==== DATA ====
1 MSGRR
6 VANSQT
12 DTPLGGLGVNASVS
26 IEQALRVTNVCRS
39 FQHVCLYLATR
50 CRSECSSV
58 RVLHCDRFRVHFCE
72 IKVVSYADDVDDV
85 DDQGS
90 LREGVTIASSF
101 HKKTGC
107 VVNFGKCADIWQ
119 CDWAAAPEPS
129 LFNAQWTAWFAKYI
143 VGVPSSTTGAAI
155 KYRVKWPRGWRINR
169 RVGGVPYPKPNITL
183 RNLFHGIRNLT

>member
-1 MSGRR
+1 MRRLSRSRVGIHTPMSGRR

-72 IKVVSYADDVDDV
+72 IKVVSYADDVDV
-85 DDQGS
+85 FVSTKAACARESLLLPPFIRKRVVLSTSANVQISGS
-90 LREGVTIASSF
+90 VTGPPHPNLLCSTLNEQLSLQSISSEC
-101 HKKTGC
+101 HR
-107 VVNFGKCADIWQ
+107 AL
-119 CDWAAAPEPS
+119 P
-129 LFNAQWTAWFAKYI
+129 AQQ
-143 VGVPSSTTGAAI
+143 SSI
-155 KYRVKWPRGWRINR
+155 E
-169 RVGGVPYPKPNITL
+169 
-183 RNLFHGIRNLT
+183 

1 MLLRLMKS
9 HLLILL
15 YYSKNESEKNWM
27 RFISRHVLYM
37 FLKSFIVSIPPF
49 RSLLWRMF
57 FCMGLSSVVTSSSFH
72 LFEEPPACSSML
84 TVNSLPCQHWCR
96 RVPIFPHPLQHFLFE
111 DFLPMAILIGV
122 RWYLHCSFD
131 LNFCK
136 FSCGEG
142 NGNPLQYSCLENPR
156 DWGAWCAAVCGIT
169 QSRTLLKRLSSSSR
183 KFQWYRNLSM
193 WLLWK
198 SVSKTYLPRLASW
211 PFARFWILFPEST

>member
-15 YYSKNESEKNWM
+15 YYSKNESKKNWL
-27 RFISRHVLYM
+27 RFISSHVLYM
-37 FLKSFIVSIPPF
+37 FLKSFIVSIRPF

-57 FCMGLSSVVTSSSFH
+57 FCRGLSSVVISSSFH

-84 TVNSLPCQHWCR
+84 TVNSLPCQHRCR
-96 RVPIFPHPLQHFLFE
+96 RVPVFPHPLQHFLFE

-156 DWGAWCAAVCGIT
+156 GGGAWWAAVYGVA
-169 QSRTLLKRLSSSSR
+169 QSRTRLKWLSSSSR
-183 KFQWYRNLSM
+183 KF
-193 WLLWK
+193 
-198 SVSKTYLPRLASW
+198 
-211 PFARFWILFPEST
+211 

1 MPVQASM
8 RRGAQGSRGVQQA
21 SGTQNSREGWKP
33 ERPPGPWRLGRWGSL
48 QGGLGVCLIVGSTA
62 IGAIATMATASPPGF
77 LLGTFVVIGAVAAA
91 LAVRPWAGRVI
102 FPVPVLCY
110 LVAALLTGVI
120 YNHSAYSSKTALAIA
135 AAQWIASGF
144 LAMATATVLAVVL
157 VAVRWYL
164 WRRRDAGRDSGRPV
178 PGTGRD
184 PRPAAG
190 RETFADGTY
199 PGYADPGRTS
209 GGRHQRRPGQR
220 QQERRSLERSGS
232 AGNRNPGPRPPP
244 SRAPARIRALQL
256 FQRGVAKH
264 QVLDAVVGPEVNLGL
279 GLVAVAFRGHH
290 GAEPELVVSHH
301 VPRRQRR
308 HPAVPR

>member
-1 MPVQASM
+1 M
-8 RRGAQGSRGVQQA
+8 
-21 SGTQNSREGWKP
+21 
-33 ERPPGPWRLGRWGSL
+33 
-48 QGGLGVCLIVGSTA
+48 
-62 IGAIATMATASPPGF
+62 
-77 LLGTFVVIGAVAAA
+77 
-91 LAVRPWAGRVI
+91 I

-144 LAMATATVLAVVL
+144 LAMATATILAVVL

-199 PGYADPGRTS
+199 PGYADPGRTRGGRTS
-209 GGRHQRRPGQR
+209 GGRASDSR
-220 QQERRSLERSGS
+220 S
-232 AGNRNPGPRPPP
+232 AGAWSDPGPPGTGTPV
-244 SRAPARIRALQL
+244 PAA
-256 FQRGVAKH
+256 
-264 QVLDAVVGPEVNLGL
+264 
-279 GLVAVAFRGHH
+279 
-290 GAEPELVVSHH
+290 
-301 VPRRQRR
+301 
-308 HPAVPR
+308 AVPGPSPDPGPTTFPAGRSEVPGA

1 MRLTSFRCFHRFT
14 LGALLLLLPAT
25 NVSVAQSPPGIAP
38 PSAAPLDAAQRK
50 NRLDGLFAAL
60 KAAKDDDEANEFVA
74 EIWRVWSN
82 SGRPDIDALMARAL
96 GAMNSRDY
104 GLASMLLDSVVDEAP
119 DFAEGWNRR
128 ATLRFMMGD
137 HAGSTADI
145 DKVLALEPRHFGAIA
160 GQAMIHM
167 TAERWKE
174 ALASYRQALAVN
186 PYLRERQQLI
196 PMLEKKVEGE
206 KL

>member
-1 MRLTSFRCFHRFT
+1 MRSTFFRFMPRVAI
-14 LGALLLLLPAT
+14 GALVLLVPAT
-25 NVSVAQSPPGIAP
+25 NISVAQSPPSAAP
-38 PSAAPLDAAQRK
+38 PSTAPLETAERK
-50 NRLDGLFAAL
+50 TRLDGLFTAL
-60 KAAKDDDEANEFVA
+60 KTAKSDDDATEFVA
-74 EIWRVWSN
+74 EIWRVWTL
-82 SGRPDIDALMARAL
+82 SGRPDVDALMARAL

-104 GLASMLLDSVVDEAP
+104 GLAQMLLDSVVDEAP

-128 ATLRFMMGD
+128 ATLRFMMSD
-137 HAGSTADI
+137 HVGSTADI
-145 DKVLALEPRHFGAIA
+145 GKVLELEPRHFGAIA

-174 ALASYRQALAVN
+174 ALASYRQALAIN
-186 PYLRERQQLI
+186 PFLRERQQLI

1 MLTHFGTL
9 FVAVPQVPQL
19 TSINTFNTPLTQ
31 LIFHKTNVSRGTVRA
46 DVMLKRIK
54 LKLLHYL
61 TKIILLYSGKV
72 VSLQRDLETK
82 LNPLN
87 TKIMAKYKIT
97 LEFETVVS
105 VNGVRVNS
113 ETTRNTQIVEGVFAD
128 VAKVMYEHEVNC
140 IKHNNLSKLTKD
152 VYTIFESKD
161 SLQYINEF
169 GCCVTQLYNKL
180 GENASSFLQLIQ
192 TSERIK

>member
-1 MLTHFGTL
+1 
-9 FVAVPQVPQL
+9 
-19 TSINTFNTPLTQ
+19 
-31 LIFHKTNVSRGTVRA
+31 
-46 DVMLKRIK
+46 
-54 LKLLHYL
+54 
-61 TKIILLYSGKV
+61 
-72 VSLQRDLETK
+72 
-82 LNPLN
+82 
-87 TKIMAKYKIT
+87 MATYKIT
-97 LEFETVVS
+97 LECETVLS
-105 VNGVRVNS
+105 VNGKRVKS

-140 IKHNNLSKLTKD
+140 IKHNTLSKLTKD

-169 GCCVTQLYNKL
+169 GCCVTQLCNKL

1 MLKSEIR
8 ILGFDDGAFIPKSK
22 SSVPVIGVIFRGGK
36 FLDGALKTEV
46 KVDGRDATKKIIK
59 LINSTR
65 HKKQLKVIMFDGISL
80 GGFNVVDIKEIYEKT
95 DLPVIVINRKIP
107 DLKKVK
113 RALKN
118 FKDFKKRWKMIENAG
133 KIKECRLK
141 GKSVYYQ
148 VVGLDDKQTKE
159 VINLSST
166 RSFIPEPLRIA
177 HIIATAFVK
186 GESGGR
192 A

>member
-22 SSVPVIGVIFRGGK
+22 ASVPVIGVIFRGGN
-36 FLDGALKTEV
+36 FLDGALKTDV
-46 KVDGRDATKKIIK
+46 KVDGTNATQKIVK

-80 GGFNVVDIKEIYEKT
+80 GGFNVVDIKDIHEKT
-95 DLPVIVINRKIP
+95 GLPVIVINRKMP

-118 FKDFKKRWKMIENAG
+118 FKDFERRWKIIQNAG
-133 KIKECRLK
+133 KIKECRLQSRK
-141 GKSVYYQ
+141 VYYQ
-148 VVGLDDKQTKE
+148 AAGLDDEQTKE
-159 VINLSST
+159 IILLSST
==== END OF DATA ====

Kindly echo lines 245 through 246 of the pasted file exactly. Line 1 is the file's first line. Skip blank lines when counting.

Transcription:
+72 
-82 LNPLN